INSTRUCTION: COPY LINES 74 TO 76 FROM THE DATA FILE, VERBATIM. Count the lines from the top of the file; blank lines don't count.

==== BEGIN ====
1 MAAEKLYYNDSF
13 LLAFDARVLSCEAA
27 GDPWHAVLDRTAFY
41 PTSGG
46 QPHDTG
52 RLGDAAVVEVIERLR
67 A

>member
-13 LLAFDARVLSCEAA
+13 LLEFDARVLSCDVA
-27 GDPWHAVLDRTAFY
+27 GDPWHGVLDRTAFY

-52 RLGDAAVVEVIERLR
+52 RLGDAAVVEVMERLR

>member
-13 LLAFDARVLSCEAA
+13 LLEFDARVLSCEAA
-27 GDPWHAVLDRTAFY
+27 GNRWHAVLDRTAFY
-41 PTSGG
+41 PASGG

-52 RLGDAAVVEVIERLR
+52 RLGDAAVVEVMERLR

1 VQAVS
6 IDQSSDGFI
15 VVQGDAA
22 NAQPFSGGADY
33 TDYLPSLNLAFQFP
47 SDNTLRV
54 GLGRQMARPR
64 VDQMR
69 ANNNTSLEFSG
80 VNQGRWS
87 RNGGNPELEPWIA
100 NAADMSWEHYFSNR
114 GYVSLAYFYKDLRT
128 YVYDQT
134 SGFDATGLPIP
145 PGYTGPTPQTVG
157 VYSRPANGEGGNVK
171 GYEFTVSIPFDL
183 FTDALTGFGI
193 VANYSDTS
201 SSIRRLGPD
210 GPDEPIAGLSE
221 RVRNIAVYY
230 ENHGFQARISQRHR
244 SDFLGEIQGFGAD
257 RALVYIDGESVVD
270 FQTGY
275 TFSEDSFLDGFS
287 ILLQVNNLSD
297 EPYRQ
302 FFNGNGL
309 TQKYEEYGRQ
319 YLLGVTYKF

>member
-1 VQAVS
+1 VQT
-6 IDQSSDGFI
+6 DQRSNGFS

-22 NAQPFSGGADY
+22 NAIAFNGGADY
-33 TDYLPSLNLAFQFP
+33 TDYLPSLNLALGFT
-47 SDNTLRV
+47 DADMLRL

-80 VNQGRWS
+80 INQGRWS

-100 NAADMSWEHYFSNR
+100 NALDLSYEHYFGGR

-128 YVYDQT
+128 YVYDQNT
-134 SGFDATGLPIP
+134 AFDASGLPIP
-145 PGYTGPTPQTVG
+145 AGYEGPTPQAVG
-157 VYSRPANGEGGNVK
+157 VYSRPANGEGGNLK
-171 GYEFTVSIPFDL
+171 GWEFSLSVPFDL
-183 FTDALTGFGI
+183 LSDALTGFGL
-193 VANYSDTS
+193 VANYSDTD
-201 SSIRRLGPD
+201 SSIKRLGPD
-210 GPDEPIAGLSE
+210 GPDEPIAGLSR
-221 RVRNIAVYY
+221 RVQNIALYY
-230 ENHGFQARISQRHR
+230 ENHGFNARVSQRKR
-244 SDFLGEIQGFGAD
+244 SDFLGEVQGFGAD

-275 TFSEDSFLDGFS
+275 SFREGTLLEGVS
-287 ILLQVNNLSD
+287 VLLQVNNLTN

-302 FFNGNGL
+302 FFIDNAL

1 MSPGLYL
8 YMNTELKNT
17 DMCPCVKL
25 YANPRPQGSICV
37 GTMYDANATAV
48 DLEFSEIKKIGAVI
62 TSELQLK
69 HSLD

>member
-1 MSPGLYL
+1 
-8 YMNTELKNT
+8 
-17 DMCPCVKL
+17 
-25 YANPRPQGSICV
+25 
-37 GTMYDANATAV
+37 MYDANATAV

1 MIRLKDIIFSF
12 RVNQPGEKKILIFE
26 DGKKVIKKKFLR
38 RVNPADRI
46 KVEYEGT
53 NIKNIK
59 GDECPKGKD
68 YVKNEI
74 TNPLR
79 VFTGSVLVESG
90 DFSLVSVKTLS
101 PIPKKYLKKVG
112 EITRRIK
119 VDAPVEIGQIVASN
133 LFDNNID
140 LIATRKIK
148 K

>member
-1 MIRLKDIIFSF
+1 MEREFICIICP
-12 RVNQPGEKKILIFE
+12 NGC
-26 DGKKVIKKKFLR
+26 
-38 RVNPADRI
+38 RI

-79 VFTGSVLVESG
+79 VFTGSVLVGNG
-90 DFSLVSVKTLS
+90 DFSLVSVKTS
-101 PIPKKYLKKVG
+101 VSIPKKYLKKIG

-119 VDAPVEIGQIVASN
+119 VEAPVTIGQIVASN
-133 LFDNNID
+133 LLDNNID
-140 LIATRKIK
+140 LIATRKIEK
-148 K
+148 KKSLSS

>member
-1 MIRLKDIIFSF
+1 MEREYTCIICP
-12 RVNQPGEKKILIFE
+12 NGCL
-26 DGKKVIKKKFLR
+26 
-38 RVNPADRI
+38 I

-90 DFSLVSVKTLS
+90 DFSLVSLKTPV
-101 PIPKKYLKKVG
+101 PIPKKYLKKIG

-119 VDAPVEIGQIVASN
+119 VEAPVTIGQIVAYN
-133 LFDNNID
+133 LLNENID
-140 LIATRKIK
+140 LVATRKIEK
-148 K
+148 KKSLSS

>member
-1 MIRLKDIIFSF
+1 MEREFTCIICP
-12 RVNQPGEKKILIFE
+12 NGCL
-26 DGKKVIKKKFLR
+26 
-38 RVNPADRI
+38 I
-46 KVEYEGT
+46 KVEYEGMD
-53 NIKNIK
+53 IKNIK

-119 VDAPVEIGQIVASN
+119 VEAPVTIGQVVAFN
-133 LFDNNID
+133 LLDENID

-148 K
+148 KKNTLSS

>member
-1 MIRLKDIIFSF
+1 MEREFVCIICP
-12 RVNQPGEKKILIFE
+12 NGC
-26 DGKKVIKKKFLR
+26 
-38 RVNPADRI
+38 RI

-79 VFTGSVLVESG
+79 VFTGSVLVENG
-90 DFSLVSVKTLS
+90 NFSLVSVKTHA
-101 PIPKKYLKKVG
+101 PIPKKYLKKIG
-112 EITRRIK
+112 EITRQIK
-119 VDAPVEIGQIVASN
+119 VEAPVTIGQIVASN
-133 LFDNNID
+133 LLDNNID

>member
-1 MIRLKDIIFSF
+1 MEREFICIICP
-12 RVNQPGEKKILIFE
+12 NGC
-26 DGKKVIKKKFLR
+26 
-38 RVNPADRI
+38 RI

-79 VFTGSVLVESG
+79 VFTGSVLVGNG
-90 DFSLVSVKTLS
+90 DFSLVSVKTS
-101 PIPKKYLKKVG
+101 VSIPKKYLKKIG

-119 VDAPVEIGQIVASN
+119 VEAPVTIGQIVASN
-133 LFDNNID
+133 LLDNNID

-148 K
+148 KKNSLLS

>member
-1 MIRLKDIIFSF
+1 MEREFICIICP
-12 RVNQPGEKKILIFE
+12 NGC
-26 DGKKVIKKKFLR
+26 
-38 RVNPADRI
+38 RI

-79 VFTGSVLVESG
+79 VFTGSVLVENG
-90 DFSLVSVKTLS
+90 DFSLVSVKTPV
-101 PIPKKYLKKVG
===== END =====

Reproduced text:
-134 SGFDATGLPIP
+134 AFDASGLPIP
-145 PGYTGPTPQTVG